- Ed Thigpen, Out of the Storm (Verve, 1966)
- Teri Thornton, Devil May Care (Riverside, 1961)
- Stanley Turrentine, Joyride (Blue Note, 1965)
- McCoy Tyner, Live at Newport (Impulse, 1964)
- Dinah Washington, Dinah Jams (EmArcy, 1954)
- Randy Weston, Uhuru Afrika (Roulette, 1960)
- Joe Williams, At Newport '63 (RCA, 1963)
- Gerald Wilson, New York, New Sound (Mack Avenue, 2003)
- Kai Winding, Kai Olé (Verve, 1961)
- Jimmy Woode, The Colorful Strings of Jimmy Woode (Argo, 1957)
- Let's Talk Trumpet: From Legit to Jazz (with Phil Rizzo), 1973
- Clark Terry's System of Circular Breathing for Woodwind and Brass Instruments (with Phil Rizzo), 1975
- Interpretation of the Jazz Language, Bedford, Ohio: M. A. S. Publishing Company, 1977
- TerryTunes, anthology of 60 original compositions (1st edn, 1972; 2nd edn w/doodle-tonguing chapter, 2009)
- "Clark Terry – Jazz Ambassador: C.T.'s Diary" [cover portrait], Jazz Journal International 31 (May 6, 1978): pp. 7–8.
- "Jazz for the Record" [Clark Terry Archive at William Paterson University], The New York Times (December 11, 2004).
- Beach, Doug, "Clark Terry and the St. Louis Trumpet Sound", Instrumentalist 45 (April 1991): 8–12.
- Bernotas, Bob, "Clark Terry", Jazz Player 1 (October–November 1994): 12–19.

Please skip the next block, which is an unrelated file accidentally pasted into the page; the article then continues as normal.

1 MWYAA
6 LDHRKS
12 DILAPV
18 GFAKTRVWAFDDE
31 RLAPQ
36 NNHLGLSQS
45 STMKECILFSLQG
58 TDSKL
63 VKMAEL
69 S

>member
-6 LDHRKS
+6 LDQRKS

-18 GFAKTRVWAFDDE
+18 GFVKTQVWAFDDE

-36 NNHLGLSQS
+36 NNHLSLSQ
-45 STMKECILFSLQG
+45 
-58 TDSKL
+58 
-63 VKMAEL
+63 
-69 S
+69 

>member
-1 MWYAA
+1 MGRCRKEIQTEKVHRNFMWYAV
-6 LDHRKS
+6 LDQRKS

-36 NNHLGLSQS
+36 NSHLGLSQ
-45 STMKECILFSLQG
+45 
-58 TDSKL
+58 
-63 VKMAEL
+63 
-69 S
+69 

- Blumenthal, Bob, "Reflections on a Brilliant Career" [reprint of JazzTimes 25, No. 8], Jazz Educators Journal 29, No. 4 (1997): 30–33, 36–37.
- Ellington, Duke, "Clark Terry" chapter in Music is My Mistress (Garden City, NY: Doubleday, 1973): 229–230.
- LaBarbera, John, "Clark Terry: More Than 'Mumbles'", ITG Journal (International Trumpet Guild) 19, No. 2 (1994): 36–41.
- Morgenstern, Dan, "Clark Terry" in Living With Jazz: A Reader (New York: Pantheon, 2004): 196–201. [Reprint of Down Beat 34 (June 1, 1967): 16–18.]
- Owens, Thomas, "Trumpeters: Clark Terry", in Bebop: The Music and the Players (New York: Oxford, 1995): 111–113.
- Terry, C. Clark: The Autobiography of Clark Terry, University of California Press (2011), ISBN 978-0520268463
- "Clark Terry (1920–2015)". The Encyclopedia of Arkansas History & Culture. Retrieved November 25, 2015.
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- Oscar Peterson and Clark Terry at AllMusic
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- Berman, Eleanor, "The jazz of Queens encompasses music royalty", Pittsburgh Post-Gazette, January 1, 2006. Accessed October 1, 2009. "When the trolley tour proceeds, Mr. Knight points out the nearby Dorie Miller Houses, a co-op apartment complex in Corona where Clark Terry and Cannonball and Nat Adderley lived and where saxophonist Jimmy Heath still resides."